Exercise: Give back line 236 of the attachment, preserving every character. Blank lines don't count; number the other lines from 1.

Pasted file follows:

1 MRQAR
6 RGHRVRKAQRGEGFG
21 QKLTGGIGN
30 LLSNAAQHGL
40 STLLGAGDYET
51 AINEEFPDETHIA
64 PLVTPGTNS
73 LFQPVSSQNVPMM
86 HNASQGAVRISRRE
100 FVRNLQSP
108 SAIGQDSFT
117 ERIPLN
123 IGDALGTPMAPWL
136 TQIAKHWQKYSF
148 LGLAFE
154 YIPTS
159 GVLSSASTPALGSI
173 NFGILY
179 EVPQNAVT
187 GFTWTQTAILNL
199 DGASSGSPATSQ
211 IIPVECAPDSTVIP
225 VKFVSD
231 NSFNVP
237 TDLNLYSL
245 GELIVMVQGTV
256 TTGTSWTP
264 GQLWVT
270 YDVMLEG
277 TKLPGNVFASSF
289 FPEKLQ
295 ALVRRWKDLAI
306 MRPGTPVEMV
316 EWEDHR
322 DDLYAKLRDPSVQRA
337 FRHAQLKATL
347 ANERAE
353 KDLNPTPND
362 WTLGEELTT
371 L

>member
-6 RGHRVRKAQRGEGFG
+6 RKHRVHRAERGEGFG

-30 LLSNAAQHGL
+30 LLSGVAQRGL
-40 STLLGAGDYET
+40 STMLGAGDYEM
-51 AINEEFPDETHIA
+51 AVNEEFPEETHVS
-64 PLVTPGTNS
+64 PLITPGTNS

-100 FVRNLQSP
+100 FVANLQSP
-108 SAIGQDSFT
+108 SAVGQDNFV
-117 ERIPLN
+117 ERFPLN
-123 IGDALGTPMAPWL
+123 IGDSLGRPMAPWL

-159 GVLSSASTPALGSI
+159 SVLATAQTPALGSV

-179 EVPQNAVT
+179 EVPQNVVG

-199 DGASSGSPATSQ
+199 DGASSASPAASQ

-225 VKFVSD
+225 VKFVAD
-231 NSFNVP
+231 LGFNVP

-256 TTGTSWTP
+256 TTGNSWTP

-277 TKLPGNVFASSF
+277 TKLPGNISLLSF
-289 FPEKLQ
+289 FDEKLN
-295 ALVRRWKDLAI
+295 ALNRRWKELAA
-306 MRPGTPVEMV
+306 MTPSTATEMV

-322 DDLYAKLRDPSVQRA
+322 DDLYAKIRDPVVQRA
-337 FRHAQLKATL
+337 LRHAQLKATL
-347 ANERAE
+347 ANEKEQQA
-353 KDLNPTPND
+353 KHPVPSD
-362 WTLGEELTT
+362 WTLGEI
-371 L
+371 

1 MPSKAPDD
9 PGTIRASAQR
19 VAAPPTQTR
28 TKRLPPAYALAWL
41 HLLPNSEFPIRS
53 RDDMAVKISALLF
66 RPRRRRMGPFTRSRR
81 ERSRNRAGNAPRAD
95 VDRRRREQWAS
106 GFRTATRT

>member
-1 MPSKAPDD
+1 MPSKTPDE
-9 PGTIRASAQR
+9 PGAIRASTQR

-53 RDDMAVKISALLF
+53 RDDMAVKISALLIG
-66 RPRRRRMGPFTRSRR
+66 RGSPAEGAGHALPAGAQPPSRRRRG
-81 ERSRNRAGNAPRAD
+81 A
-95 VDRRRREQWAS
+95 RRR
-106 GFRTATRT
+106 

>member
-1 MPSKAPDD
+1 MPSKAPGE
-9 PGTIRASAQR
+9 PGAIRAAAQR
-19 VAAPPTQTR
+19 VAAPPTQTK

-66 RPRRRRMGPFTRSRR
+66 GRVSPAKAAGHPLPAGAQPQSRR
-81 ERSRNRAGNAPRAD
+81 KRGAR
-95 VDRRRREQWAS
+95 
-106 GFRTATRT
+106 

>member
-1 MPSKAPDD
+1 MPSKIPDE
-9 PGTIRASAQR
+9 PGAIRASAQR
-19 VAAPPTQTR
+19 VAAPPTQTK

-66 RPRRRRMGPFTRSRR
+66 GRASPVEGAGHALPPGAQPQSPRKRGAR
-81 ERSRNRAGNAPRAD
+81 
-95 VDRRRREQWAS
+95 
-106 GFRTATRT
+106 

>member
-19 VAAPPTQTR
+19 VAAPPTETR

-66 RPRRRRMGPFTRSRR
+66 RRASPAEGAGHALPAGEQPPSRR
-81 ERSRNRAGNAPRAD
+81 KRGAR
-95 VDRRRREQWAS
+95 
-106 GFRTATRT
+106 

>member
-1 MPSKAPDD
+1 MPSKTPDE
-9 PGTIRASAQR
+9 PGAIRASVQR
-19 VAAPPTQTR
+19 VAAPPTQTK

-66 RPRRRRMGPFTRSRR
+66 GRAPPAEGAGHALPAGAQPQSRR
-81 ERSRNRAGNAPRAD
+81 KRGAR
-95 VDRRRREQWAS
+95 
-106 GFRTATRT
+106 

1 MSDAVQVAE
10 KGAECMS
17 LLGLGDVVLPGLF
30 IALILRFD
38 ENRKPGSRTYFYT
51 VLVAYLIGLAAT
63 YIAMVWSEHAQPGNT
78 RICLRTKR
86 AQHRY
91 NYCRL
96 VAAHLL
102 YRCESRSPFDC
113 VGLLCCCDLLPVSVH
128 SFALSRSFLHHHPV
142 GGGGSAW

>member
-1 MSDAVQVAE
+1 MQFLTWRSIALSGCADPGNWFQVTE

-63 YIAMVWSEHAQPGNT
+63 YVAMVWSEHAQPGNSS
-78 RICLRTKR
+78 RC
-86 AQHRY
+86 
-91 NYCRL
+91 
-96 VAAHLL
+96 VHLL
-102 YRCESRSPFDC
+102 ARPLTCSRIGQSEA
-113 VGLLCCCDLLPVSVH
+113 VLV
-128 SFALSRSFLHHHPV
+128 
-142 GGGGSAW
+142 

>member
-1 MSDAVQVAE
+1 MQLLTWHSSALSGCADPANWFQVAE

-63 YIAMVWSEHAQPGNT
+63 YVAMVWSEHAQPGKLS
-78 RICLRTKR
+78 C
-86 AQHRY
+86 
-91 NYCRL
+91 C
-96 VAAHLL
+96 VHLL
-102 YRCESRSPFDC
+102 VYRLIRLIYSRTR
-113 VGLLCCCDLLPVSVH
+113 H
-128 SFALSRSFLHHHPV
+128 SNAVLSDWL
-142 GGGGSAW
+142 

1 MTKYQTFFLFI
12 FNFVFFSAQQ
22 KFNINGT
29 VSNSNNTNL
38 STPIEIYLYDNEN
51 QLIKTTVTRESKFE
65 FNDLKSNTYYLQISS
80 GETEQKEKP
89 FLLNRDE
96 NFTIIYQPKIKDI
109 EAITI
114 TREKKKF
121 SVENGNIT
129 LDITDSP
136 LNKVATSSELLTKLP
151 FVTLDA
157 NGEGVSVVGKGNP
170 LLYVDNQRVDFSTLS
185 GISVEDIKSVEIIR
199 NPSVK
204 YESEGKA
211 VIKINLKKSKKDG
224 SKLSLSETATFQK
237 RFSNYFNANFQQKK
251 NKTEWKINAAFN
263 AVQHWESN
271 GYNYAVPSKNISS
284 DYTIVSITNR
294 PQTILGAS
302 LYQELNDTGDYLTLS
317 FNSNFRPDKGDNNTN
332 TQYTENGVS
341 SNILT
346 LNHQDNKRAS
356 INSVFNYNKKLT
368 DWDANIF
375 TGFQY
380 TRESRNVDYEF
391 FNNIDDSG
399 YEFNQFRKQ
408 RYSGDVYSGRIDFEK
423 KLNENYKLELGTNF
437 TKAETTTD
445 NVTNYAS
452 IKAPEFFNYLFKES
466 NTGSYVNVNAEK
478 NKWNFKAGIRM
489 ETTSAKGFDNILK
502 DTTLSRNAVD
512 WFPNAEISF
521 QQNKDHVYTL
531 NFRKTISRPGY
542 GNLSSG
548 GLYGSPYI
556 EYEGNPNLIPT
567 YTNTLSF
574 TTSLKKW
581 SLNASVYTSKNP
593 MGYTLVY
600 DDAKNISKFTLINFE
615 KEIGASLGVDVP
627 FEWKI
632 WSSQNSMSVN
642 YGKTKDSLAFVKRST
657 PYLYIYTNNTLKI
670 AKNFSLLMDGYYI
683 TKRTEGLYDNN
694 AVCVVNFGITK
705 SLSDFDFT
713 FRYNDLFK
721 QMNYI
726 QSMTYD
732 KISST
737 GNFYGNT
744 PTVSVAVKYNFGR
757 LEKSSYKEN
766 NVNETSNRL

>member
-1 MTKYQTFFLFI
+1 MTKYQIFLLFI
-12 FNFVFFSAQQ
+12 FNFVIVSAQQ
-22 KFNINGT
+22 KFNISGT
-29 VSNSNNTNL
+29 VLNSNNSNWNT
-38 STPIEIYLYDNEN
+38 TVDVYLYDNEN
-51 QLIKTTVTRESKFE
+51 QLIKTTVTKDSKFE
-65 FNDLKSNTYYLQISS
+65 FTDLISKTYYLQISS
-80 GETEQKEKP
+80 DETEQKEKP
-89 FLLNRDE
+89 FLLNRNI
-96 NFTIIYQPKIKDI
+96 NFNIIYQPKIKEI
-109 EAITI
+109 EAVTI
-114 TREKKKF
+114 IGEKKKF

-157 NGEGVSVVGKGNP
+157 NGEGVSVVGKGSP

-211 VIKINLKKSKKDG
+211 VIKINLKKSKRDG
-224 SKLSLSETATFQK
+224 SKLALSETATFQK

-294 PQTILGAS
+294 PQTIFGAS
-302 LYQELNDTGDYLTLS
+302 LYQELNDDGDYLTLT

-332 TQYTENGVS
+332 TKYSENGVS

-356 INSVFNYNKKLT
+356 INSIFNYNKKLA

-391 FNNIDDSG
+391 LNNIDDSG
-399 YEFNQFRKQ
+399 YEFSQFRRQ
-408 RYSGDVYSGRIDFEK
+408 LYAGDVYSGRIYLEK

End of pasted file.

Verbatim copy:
65 FNDLKSNTYYLQISS